A Monaghan landowner has been refused an injunction by the High Court to prevent a receiver from selling farmland once owned by him.

In a judgment issued by Justice Brian Cregan, he ruled that the plaintiff in the case, landowner Kieran McKenna, “delayed for too long in applying” for the injunctive relief.

The aim of the injunction was to restrain the receiver, Pepper Finance Corporation (Ireland) Designated Activity Company and Ken Fennell, from completing the sale of the farmland.

On or about 16 November 2004, McKenna borrowed the sum of €220,000 from Irish Nationwide Building Society. On 8 March 2005, the loan was secured on the property when McKenna mortgaged the said property to Irish Nationwide Building Society.

The loan and mortgage were subsequently transferred to Irish Bank Resolution Corporation Ltd (IBRC) on or about 1 July, 2011, the judgment states. The loan and mortgage were then transferred to Shoreline Residential Ltd by the IBRC on or about 6 March 2014.


The plaintiff, McKenna, defaulted on the loan on or about 8 July 2015 and “no payment of principal or interest on the said loan has been made since that time”.

In September of 2018, Shoreline appointed Ken Fennell as a receiver over the farmland and in April 2019 Shoreline transferred the loan and mortgage to Pepper Finance.

In August 2019, the appointment of Fennell as receiver, was novated (replaced) from Shoreline to Pepper in an agreement entered into between Shoreline, Pepper and the receiver.

Outstanding debt

“The current debt outstanding on the loan is approximately €276,550 and interest continues to accrue at €33 per day. Attempts were made by the receiver to sell the property in September 2019, November 2020, and December 2020, without success,” the judgment states.

Around this time, McKenna appointed a Mr Larry Shiels to act on his behalf and to negotiate with the defendants on his behalf in respect of his loan.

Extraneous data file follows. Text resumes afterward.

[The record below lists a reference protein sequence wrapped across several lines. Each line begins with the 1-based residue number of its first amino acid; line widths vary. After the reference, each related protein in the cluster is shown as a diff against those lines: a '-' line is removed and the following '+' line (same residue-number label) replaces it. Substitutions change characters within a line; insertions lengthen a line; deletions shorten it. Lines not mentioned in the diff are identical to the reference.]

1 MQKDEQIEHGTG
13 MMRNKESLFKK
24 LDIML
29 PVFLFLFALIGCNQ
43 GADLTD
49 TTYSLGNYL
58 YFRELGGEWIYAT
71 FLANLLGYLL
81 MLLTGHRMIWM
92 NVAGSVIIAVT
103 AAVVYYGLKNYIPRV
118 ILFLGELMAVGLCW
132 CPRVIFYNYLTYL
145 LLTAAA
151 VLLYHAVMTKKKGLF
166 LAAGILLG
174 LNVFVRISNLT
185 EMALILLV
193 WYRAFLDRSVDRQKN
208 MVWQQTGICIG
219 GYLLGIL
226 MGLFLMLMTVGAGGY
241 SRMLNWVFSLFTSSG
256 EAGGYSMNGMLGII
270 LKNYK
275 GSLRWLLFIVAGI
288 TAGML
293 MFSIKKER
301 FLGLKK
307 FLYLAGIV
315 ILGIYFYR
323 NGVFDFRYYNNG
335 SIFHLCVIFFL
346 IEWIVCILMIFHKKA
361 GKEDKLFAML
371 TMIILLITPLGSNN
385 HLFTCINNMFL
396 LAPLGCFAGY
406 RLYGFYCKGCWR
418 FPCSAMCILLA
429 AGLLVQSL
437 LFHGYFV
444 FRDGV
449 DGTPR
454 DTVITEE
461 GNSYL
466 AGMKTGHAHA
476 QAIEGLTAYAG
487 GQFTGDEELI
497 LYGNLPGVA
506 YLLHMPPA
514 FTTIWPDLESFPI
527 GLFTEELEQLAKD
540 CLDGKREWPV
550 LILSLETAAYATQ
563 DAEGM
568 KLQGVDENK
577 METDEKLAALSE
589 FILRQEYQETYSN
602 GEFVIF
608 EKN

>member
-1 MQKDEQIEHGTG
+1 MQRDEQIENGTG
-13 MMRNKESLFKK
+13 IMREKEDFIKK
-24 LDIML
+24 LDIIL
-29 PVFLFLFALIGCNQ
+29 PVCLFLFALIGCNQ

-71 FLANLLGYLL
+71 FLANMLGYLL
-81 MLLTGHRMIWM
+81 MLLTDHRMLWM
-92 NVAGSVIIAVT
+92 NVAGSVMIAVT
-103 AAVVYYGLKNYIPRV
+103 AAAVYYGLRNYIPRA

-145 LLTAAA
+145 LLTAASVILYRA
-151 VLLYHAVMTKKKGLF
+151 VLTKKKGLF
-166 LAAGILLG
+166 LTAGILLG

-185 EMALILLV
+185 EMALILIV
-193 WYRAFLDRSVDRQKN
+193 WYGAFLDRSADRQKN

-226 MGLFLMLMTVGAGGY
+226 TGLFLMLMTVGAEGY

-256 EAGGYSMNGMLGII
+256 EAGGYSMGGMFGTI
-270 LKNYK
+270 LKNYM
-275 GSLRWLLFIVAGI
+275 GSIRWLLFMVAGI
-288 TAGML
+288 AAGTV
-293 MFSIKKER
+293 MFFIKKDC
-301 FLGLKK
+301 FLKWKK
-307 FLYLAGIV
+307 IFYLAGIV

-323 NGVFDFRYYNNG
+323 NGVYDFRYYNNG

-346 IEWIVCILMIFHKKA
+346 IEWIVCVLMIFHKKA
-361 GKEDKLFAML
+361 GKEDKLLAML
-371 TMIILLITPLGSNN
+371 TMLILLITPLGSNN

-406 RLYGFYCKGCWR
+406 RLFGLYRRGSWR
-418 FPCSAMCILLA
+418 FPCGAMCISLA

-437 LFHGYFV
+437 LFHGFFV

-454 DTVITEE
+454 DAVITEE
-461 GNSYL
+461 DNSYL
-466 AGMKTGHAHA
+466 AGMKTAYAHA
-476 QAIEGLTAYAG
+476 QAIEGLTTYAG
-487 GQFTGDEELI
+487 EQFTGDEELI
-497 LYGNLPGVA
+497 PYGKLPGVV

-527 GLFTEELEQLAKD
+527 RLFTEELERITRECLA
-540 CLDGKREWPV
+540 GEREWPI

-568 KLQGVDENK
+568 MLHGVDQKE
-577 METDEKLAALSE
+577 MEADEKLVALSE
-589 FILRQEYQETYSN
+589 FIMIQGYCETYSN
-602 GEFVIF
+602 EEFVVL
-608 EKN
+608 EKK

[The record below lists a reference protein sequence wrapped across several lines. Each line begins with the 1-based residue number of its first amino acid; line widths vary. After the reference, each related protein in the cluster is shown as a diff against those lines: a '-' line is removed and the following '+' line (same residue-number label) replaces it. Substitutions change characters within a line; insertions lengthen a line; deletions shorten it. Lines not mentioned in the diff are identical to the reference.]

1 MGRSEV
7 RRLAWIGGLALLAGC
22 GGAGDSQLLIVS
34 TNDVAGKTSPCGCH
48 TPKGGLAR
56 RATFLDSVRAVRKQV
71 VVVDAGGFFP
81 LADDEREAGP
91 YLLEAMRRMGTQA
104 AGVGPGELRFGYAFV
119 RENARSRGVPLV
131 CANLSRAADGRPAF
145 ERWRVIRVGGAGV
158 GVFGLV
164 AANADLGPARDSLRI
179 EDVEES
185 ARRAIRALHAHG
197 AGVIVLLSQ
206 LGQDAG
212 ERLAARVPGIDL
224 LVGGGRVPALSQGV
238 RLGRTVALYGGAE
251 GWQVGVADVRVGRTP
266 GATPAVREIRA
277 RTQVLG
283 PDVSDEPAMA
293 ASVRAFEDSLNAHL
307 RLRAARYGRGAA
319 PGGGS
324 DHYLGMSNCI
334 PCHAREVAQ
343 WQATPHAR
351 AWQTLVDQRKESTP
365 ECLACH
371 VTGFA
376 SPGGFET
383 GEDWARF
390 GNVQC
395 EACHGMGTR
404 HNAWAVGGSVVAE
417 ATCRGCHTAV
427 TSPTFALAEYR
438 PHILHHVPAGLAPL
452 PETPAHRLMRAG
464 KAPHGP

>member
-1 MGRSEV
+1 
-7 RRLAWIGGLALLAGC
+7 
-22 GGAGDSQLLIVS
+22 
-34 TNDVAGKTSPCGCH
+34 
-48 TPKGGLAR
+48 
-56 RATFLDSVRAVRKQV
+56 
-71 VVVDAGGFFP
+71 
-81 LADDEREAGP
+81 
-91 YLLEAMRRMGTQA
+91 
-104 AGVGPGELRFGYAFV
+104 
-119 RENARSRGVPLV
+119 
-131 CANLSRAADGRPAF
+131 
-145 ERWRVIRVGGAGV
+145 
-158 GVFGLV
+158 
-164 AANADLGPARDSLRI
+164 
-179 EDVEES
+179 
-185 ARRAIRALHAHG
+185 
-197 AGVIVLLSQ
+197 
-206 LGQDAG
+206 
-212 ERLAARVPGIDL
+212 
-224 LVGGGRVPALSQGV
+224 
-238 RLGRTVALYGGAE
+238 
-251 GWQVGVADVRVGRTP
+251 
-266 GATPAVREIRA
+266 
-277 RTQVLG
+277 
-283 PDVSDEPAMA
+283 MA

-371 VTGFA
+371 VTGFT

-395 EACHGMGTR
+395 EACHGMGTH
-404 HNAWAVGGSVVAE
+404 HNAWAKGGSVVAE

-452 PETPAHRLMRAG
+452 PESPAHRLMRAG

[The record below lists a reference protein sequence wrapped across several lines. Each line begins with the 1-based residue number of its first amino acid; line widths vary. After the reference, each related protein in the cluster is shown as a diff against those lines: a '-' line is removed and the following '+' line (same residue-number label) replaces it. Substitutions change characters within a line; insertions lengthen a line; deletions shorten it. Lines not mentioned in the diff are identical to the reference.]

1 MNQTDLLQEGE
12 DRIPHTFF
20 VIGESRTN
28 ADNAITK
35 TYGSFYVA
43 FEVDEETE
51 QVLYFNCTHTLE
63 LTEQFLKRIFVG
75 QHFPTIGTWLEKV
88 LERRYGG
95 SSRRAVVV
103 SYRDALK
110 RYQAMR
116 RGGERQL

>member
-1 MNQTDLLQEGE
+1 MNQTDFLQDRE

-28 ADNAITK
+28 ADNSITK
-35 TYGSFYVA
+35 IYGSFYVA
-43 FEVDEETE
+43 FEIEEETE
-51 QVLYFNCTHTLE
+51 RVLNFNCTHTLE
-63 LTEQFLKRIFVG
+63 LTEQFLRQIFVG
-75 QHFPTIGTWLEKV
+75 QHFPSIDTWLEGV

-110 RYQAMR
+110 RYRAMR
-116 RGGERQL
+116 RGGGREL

On 2 February, 2021, Shiels, on behalf of the plaintiff, made an offer of €80,000 “in full and final settlement of this matter” payable within 90 days. This offer was rejected.

“This offer was increased to €90,000 on 16 March 2021 and was again increased to a sum of €120,000 on 9 July 2021.”

Pepper rejected the offers and in July 2021, the receiver entered into a contract of sale to sell the property to a third party for the sum of €120,000.

McKenna’s solicitors were informed of this on 7 September 2021 by phone and on 29 September 2021 in writing.

“On 18 November 2021, the plaintiff issued his plenary summons in these proceedings. However, no application for an interlocutory injunction was brought at that time. Instead, the plaintiff waited until 26 January 2022 – some months later – to issue a notice of motion seeking the current injunctive relief,” the judgment states.


Pepper stated that McKenna’s offer of €120,000 “in full and final settlement” was intended to mean that he was offering €120,000 “to settle the entirety of his debt with Pepper (which debt is approximately €276,000). “Pepper rejected this offer for a number of reasons – in particular because Pepper has a mortgage over another property belonging to the plaintiff which it has had valued in the sum of €110,000.

“It would therefore make no sense for Pepper to accept a sum of €120,000 in full and final settlement of the entirety of the plaintiff’s debt in circumstances where it could also obtain a further sum of €110,000 for the sale of the plaintiff’s other property over which it also had security.”

Concluding, Mr Justice Cregan said that McKenna had not established a fair question to be tried, that the balance of justice is in favour of refusing the relief sought and that the plaintiff has delayed for too long in applying for injunctive relief. He refused the application.